Some products earn absolutely stellar ratings from the independent labs, yet don’t fare as well in my hands-on tests. In such cases, I defer to the labs, as they bring significantly greater resources to their testing.
Multi-Layered Antivirus Protection
Multi-Layered Antivirus Protection Antivirus products distinguish themselves by going beyond the basics of on-demand scanning and real-time protection. Some rate URLs that you visit or that show up in search results, using a red-yellow-green color coding system. Some actively block processes on your system from connecting with known malware-hosting URLs or with fraudulent (phishing) pages.
Software has flaws, and sometimes those flaws affect your security. Prudent users keep Windows and all programs patched, fixing those flaws as soon as possible. The vulnerability scan offered by some antivirus products can verify that all necessary patches are present, and even apply any that are missing. You expect an antivirus to identify and eliminate bad programs, and to leave good programs alone. What about unknowns, programs it can’t identify as good or bad? Behavior-based detection can, in theory, protect you against malware that’s so new researchers have never encountered it. However, this isn’t always an unmixed blessing. It’s not uncommon for behavioral detection systems to flag many innocuous behaviors performed by legitimate programs.
Whitelisting is another approach to the problem of unknown programs. A whitelist-based security system only allows known good programs to run. Unknowns are banned. This mode doesn’t suit all situations, but it can be useful. Sandboxing lets unknown programs run, but it isolates them from full access to your system, so they can’t do permanent harm. These various added layers serve to enhance your protection against malware.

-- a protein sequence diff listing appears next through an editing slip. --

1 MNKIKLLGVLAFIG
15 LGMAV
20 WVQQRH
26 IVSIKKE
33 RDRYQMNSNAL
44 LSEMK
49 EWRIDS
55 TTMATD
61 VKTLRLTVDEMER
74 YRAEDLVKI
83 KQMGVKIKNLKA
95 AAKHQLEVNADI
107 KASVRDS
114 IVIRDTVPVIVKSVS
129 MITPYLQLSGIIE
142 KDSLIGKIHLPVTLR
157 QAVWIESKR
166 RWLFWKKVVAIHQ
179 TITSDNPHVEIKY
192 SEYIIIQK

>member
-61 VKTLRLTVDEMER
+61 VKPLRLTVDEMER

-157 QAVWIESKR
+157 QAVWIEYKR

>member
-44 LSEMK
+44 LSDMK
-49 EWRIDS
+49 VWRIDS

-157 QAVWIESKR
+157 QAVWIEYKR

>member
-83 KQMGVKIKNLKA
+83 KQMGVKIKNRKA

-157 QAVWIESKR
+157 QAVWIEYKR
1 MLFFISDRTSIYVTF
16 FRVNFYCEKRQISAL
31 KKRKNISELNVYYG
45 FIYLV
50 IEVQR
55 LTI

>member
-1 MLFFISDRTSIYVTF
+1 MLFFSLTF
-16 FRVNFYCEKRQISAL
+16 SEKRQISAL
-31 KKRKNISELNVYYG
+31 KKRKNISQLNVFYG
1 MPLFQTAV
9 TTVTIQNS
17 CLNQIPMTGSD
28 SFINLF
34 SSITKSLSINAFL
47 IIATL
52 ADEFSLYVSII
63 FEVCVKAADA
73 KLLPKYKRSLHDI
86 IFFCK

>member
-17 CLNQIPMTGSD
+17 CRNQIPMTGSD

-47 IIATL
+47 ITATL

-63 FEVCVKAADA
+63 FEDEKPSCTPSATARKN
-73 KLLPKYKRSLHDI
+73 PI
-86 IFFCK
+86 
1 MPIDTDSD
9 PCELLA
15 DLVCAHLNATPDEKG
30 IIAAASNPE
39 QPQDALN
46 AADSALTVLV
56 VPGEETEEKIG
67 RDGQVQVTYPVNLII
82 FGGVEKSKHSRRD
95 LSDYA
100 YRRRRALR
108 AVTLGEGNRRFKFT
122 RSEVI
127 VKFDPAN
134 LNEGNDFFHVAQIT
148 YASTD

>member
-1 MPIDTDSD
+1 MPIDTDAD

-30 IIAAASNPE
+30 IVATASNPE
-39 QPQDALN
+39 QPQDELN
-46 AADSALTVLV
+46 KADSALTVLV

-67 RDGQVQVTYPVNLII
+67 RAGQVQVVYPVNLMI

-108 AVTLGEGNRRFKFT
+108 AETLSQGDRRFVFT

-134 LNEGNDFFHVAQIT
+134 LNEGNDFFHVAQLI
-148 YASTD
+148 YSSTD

Firewall protection and spam filtering aren’t common antivirus features, but some of our top products include them as bonus features. In fact, some of these antivirus products are more feature-packed than certain products sold as security suites.
Among the other bonus features you’ll find are secure browsers for financial transactions, secure deletion of sensitive files, wiping traces of computer and browsing history, credit monitoring, virtual keyboard to foil keyloggers, cross-platform protection, and more. And of course I’ve already mentioned sandboxing, vulnerability scanning, and application whitelisting.
Which antivirus should you choose? You have a wealth of options. Kaspersky Anti-Virus (2016) and Bitdefender Antivirus Plus 2016 invariably rate at the top in independent lab tests. A single subscription for McAfee AntiVirus Plus (2016) lets you install protection on all of your Windows, Android, Mac OS, and iOS devices. And its unusual behavior-based detection technology means Webroot SecureAnywhere Antivirus (2015) is the tiniest antivirus around. We’ve named these four Editors’ Choice for commercial antivirus, but they’re not the only products worth consideration. Read the reviews of our top-rated products, and then make your own decision.